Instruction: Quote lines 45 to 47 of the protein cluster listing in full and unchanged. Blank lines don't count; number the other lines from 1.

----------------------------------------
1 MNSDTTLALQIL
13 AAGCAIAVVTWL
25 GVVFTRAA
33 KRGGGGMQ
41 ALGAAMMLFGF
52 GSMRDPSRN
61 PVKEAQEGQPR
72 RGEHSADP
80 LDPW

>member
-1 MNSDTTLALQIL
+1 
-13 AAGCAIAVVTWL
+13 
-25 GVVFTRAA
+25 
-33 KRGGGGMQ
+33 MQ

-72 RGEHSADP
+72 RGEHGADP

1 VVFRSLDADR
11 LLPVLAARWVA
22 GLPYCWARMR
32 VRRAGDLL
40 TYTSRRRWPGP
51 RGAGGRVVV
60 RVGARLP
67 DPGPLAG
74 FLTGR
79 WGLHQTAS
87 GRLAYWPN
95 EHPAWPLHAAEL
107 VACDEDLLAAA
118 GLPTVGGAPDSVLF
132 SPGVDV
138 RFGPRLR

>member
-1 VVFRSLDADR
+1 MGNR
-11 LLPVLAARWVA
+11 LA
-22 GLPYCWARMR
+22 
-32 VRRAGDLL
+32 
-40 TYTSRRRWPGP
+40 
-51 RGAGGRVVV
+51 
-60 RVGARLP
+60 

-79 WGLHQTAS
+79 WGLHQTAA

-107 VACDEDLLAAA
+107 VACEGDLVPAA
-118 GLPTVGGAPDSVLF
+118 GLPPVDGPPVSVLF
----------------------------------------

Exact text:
+32 
-40 TYTSRRRWPGP
+40 